Leaders boycott event in protest at police surveillance of Muslim areas since 9/11 attacks
More than a dozen Muslim community leaders boycotted an
interfaith breakfast organized by Mayor Michael Bloomberg to protest reported
police surveillance of Muslim areas since the Sept 11, 2001 attacks.
In an open letter to
Bloomberg, the leaders accused the mayor of ignoring concerns that the New York
Police Department has been using racial profiling and violating civil rights in
its anti-terrorism surveillance programs.
"We believe with
heartfelt conviction that during times when a community's rights are being
flagrantly violated its leaders cannot in good conscience appear at a public
gathering with the government official who is ultimately responsible and smile
for the cameras as if all is well, when we know full well that it is not,"
the letter said.
The letter cited a series of
articles earlier this year by the Associated Press that alleged that police, at
times in cooperation with the CIA, infiltrated New York mosques, Muslim
bookshops and other Islamic businesses and institutions to gather intelligence
without specific evidence of any criminal activity.
The letter was signed by 15
leaders of Muslim organizations based in New York City who said they were
turning down their breakfast invitation, as well as the leaders of several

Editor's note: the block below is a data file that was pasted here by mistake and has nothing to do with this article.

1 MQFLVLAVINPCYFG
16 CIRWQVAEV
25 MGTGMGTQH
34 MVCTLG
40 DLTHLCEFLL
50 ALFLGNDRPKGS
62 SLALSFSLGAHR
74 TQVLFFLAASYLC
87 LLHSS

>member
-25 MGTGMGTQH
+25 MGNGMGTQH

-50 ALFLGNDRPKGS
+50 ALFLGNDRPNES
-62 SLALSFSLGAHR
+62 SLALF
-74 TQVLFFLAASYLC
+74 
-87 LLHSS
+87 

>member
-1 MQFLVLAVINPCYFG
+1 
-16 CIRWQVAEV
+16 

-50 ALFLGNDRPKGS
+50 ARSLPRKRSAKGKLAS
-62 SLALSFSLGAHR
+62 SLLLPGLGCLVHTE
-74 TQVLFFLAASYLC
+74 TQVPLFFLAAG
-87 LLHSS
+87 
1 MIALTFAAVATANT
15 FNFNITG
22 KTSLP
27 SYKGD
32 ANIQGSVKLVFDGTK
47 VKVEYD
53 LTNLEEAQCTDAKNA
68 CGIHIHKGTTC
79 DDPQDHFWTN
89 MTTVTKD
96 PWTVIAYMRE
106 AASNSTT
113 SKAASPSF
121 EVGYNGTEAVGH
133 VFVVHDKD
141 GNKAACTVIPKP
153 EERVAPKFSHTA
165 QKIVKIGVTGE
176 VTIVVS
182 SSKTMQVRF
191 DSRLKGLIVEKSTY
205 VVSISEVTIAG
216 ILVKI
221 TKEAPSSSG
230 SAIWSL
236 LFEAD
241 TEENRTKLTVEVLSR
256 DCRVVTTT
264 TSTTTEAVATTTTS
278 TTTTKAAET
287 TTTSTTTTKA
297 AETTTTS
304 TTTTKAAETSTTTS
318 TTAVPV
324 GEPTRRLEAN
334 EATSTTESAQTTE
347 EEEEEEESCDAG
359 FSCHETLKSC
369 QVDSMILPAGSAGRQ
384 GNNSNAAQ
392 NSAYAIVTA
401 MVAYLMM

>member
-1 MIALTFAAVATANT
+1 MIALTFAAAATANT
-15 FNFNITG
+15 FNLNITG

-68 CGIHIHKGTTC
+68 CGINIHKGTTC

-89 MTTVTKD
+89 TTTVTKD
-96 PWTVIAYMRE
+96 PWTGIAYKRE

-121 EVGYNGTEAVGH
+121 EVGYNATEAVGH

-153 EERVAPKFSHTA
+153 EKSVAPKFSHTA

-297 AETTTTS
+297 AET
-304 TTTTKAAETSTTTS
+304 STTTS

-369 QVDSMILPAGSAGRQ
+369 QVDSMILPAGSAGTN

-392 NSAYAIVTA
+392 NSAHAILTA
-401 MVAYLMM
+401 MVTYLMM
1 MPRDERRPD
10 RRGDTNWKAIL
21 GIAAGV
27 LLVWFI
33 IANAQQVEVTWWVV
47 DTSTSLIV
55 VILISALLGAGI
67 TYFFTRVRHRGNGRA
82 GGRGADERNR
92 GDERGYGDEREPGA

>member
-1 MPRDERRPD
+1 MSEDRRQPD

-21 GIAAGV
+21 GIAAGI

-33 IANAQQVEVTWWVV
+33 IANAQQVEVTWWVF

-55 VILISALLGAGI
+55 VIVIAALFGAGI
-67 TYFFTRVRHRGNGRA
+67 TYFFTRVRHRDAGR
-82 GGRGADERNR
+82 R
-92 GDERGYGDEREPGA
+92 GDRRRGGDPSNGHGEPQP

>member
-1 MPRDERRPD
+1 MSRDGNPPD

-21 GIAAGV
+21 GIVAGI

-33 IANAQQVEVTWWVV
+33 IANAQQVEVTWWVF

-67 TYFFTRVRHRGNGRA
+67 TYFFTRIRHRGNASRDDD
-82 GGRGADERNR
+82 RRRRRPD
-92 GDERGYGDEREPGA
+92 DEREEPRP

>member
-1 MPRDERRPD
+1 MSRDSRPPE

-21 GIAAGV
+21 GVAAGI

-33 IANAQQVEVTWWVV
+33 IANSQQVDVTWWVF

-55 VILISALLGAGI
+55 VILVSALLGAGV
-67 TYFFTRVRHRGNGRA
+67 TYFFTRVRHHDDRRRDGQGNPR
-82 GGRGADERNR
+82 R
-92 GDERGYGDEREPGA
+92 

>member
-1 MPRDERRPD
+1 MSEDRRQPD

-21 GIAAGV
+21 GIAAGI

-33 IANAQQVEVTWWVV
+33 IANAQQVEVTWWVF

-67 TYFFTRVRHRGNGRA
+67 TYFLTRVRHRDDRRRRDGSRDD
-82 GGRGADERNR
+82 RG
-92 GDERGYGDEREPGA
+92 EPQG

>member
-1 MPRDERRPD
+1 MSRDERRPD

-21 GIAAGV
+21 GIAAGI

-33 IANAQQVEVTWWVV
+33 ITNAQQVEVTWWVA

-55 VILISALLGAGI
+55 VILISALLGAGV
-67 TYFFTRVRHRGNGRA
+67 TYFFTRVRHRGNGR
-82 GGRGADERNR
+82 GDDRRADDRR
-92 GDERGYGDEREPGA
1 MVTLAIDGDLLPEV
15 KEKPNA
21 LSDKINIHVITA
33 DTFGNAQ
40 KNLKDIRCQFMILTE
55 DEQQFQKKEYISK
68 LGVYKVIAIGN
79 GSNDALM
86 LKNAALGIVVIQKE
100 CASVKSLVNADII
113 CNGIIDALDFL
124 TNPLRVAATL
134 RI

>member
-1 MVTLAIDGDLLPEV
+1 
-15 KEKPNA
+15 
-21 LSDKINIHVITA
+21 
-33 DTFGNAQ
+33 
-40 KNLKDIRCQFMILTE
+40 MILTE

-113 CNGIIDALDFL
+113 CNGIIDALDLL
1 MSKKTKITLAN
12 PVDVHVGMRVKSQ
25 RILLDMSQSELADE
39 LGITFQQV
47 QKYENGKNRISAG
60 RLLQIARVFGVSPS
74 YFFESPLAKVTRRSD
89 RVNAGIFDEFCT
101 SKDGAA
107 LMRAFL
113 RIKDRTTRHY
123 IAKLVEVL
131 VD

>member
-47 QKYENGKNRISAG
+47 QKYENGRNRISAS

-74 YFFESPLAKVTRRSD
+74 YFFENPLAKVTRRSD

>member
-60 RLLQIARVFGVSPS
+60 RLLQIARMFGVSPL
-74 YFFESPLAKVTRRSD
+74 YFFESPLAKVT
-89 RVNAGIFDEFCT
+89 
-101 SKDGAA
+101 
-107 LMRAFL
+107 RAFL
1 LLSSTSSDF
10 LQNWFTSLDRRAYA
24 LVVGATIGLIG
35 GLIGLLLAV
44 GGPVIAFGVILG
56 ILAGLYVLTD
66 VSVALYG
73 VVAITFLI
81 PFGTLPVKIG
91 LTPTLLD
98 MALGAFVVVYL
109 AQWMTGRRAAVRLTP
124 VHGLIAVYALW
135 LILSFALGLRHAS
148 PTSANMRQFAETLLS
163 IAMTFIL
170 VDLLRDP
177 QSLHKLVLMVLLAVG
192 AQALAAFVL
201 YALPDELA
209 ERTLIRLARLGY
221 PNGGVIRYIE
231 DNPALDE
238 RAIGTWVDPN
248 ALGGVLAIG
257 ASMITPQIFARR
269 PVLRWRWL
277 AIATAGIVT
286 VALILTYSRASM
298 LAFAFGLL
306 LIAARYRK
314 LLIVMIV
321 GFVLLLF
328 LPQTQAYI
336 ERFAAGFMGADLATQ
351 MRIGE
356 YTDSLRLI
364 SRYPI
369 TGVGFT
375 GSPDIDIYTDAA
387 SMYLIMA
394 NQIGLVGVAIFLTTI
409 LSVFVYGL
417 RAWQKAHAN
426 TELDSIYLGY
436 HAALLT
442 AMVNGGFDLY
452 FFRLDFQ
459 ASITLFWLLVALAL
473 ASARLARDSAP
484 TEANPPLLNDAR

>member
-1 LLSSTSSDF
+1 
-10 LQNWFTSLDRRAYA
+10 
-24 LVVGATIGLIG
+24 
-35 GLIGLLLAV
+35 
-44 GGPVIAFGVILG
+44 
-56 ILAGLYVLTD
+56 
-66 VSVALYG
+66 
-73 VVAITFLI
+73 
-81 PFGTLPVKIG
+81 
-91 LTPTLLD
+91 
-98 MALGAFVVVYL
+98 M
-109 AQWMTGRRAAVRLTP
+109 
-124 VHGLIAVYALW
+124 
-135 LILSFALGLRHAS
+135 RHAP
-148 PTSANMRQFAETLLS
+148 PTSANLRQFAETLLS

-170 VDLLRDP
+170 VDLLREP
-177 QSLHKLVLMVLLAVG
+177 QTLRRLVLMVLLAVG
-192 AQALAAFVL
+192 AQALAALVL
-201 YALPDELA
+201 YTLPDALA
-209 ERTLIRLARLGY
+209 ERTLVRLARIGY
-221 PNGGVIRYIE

dozen other faith organizations and civil rights groups.
The mayor's office said 368
guests attended Friday's breakfast, up from 315 people last year. The office
said the guests included representatives of the Muslim community but did not
have a specific number.
Bloomberg has defended the
police department, which denies the accusations.
"Contrary to such
assertions, the NYPD lawfully follows leads in terrorist-related investigations
and does not engage in the kind of wholesale spying on communities that was
falsely alleged," said Paul Browne, a police spokesman, in an email.
Browne said "selective
use" of undercover officers had thwarted several bombing attempts in New
York City since the 2001 attacks by al Qaeda extremists.
In 2010, a Pakistani-born
American man attempted to set off a car bomb in New York's Times Square. Faisal
Shahzad said when he pleaded guilty that Islamic extremists would continue to
attack the United States.
Linda Sarsour, director of
the Arab American Association of New York, said she and others boycotting the
breakfast wanted an independent investigation into the NYPD's surveillance
"We've received no
substantial proof that there has been no wrongdoing," she said.
Almost three dozen members
of the U.S. Congress signed a letter this month calling on the U.S. Department
of Justice and the House Judiciary Committee to investigate whether the NYPD
"has exercised authority beyond the scope of the law and in violation of
Stu Loeser, a spokesman for
the mayor, said the mayor's office and the NYPD maintain "strong
ties" with the city's Muslim communities.